Again: Attempting but failing to keep the wings level with rudder results in all three pro-spin factors to be present; stall, yaw and roll. Attempting but failing to keep the wings level with aileron only results in two factors to be present: stall and roll. In the latter case, recovery can be made before the yaw builds up.

Edit: Forgot to point out that when I mention "aileron input" I of course mean coordinated aileron input! As always (except possibly in cruise in some aircraft...) when the aileron moves the rudder should move as well. But this rudder movement is not intended to cause a yaw but to prevent a yaw. Getting that wrong and using only uncoordinated aileron will of course cause a yaw and a side slip and that will mess up everything. But this coordinated use of rudder to prevent the adverse yaw due to the aileron input is completely different from the uncoordinated use of rudder to cause a side slip with a secondary rolling moment.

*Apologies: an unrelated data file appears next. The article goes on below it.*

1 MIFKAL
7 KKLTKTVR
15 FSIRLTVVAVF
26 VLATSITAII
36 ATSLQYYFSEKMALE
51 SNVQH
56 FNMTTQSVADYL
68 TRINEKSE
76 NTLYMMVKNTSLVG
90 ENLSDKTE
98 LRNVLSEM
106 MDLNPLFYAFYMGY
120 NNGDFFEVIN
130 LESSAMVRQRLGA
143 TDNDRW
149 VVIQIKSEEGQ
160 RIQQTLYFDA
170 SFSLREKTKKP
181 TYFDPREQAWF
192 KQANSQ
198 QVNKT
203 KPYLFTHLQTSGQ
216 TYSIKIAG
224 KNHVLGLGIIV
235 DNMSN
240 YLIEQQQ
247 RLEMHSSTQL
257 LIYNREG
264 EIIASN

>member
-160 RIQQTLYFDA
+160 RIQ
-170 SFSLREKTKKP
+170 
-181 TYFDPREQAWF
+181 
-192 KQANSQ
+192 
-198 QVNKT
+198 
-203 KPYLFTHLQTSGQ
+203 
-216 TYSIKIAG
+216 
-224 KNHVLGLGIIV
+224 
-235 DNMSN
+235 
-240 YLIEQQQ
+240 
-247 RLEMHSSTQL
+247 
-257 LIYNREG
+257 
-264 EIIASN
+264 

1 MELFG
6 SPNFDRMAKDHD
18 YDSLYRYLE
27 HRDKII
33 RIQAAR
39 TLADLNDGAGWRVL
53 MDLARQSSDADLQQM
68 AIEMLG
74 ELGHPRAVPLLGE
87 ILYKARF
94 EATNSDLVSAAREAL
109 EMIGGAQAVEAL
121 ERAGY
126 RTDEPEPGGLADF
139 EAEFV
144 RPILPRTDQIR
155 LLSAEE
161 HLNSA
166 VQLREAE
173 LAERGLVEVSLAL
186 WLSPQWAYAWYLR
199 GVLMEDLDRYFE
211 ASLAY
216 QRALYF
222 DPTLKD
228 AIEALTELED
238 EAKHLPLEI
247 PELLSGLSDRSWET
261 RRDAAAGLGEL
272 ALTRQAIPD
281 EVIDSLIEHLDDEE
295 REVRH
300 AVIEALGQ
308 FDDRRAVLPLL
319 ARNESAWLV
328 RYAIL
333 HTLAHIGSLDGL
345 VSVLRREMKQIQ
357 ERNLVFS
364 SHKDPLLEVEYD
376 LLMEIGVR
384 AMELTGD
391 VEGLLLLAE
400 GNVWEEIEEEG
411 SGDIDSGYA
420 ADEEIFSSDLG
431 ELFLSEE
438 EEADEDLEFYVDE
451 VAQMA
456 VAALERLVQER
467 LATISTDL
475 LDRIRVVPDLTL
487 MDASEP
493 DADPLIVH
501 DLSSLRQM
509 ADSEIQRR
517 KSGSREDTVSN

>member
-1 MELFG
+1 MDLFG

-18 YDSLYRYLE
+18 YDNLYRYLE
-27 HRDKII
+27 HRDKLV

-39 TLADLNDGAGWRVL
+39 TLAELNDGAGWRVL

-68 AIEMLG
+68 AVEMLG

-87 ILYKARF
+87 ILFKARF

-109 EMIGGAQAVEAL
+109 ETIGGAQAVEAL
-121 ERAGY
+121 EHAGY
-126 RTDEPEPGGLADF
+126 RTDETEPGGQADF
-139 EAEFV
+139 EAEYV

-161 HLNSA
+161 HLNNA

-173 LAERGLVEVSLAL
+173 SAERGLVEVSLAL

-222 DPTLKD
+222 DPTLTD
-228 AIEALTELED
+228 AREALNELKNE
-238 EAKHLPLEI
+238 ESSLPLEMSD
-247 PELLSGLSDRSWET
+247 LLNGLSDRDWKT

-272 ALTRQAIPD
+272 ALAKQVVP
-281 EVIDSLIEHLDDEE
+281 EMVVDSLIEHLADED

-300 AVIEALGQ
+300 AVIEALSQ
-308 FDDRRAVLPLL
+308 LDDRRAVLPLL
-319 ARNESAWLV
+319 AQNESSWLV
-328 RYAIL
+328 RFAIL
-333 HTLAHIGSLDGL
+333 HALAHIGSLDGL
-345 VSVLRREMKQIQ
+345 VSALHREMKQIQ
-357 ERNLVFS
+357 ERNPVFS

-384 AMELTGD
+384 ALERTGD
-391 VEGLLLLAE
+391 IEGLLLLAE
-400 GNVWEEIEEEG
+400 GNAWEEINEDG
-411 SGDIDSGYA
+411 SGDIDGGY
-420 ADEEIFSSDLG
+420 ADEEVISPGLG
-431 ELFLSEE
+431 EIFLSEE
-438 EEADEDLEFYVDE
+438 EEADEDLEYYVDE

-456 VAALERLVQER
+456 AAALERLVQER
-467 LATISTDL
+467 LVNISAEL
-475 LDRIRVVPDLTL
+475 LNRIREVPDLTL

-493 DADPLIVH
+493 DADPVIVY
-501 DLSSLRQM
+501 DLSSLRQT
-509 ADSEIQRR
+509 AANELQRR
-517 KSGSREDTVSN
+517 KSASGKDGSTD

Last edited by bjornhall; 11th Aug 2010 at 11:59.
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Old 11th Aug 2010, 13:11
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On flight tests you ask the candidate to demonstrate a stall. Invariably they close the throttle and make no attemt to compensate for the yaw caused by reducing the slipstream. Invariably, they apply some aileron to keep the wings level thus, if you hold the aircraft in the stall a wing is likely to drop.

As you approach the stall keep straight with rudder, never mind the ball, just look out of the window and pick a point in the distance. If you prevent yaw the wings will remain level until the aircraft stalls.